Death and music hall memories

The organ has resided in the old music hall since the 1920s, when the speakeasy was a way of life, when my grandmother dreamt burlesque, satin dreams that were never realized. I don't know how many pairs of hands have been laid on the old peeling wood, or how many different stiff drinks have been spilled in between the keys. It must have taken many lovers: on summer nights when sweaty thighs were pressed flush against its cool veneer, or in the winter, when warm mugs of cider warmed fingers that tentatively picked out love songs transcribed from phonographs. The players came and went, each leaving their distinct marks on it.

Gran never fell out of love with the organ, so she bought the music hall and kept it open on the weekends so visitors could reminisce about times they never knew in the first place. I grew up with the organ as a steady presence in my life, being coaxed into sleep by the awkward lullabies of curious players from all levels of talent and all walks of life.

There were the young: they were the ones just intoxicated enough to be reckless, the ones who added layers of amber stains with each spilled drink, their sepia-toned shrieks of laughter matching the photographs hanging in the main hall. They came with fur coats and unrealized dreams, wearing their ideals on their sleeves and unaware that their limbs filled up every inch of the ballroom so that there was no room to breathe.

Then there were the old, and I suspected they were the only ones to truly love the organ. Their hands are arthritic, seismic, like feathers disturbed by autumn's insistent winds. They come in and stop short when they see the organ slumped against its corner. They look at it helplessly, as if to say, we do not know whom is older. They always play with their eyes closed, as if the failure to see in reality was nothing compared to late night joy replayed over and over in their memories.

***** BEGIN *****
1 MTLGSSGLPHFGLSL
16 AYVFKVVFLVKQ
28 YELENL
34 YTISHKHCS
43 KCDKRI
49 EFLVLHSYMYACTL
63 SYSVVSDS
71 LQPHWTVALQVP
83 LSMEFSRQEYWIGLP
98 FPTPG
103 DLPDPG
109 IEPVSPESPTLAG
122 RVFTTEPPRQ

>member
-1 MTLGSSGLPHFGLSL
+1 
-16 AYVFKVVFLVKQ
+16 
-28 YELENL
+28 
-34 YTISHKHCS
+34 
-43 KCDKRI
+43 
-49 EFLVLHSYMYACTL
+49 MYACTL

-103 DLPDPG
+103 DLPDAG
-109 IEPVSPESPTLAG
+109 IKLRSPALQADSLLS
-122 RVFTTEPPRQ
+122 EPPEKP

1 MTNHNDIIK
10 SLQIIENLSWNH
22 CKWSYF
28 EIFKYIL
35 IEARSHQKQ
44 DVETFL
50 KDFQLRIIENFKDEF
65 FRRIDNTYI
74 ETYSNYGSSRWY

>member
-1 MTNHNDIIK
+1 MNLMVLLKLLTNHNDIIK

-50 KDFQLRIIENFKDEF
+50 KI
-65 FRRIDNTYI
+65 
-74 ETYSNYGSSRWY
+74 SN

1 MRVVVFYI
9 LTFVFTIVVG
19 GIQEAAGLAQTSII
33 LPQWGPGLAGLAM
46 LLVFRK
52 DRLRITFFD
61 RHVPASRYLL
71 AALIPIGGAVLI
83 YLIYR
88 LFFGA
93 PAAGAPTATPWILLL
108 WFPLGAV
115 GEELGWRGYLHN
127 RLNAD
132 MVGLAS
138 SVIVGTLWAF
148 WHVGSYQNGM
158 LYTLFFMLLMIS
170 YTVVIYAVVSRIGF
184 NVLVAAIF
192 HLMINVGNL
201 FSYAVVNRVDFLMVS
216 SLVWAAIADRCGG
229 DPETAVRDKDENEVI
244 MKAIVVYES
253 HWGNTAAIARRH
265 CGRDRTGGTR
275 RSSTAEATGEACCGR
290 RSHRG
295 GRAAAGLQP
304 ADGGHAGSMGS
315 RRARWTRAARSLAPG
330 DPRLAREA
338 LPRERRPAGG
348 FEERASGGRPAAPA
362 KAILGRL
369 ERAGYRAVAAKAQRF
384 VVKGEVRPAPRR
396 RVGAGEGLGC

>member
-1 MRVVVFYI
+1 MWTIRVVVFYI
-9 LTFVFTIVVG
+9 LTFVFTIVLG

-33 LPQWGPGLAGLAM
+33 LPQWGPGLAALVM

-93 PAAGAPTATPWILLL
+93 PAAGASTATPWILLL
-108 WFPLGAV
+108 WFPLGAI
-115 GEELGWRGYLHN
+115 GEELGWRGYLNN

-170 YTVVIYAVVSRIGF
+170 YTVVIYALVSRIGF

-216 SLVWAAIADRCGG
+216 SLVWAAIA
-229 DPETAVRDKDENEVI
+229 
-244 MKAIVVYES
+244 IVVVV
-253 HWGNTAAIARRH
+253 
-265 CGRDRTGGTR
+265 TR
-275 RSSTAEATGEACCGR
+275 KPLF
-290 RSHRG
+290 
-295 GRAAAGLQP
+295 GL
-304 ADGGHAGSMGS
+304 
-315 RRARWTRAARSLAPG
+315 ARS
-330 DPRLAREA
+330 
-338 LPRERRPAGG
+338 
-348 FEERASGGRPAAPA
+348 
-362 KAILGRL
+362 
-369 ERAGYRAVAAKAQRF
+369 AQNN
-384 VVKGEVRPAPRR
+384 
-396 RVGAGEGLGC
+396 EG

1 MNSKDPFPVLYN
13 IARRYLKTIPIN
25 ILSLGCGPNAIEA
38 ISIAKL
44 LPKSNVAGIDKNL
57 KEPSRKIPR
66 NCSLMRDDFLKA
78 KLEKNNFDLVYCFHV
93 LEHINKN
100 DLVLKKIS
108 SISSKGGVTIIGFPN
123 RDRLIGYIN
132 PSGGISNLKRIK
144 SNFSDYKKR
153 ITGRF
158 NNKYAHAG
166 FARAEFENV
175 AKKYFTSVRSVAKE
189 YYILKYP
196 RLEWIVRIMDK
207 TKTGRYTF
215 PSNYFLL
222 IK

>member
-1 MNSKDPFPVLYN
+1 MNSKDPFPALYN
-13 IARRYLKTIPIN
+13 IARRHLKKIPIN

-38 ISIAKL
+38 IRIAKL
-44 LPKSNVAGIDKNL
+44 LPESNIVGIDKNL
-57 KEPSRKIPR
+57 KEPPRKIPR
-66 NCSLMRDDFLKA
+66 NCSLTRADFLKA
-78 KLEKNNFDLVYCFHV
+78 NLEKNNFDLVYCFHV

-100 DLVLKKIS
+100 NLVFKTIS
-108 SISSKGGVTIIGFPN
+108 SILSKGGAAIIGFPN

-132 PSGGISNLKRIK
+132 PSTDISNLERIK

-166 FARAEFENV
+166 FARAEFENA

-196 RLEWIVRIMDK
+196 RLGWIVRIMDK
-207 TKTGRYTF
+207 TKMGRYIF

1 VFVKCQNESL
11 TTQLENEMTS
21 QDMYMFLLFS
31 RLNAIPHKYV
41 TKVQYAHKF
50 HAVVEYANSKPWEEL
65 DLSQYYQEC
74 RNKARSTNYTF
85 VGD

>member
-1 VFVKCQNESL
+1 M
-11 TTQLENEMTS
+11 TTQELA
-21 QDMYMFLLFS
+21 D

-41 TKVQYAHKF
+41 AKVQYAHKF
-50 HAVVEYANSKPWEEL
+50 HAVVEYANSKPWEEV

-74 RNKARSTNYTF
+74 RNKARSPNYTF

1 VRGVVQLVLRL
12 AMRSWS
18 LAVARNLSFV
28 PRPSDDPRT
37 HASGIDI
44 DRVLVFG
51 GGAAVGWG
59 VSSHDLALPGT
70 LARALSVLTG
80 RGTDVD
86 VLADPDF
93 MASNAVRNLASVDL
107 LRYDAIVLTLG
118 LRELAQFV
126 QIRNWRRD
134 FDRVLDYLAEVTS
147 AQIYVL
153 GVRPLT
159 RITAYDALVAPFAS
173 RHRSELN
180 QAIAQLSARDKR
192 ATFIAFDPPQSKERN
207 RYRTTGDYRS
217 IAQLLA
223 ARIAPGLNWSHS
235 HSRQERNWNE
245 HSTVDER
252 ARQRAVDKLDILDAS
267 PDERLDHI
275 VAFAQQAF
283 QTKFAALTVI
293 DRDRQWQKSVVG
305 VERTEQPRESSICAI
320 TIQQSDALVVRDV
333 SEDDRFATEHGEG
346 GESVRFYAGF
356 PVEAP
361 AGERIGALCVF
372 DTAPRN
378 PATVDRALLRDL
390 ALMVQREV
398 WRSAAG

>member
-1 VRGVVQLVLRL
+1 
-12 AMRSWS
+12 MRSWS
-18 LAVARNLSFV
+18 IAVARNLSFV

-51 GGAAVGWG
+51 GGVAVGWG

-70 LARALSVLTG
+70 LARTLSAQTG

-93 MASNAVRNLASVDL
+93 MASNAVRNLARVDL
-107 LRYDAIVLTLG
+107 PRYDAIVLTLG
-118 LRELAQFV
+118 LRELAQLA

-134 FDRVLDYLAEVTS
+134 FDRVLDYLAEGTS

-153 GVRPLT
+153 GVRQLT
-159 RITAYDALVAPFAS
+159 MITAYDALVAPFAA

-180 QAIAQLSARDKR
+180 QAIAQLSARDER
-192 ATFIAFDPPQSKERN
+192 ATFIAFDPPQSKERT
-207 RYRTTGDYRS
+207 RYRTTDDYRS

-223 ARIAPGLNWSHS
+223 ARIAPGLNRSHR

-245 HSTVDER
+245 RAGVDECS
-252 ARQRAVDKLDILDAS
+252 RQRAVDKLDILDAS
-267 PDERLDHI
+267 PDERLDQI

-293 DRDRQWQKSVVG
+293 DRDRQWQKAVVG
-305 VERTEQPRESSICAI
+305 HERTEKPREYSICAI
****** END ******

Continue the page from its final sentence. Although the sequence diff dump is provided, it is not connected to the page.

Despite my constant guard over the organ and its lovers, I never played it myself. In truth, I was afraid of it - its history lodged between individual layers of dust, its secrets told only through the music it has produced, and most of all, its uncertain future.


I tiptoed in through the front door of Gran's music hall one afternoon. This place was more home than my parents' house a mile away, and the air of familiarity emboldened me to face the organ. It was more human than its lovers, winking, taunting, accusing, yielding.

"Gran?" I called, listening to the void of activity in the room drown my voice.

There was no answer at first, and I was emboldened by this vacancy to approach the organ and sit down on its ancient bench. I ran my fingers, and it engulfed my touch with a perpetual hunger that surprised me. Were my fingers too small? Was I too hesitant?

Then I heard a feeble coughing coming from Gran's office. "Gran? Is that you?" More coughing; no answer.

I ran to her office. She was hunched over in her armchair, greying hair untamed and spindly limbs bending in over her torso. "Gran! What's the matter?" I rushed over and knelt at her feet, trying to gauge the severity of the situation.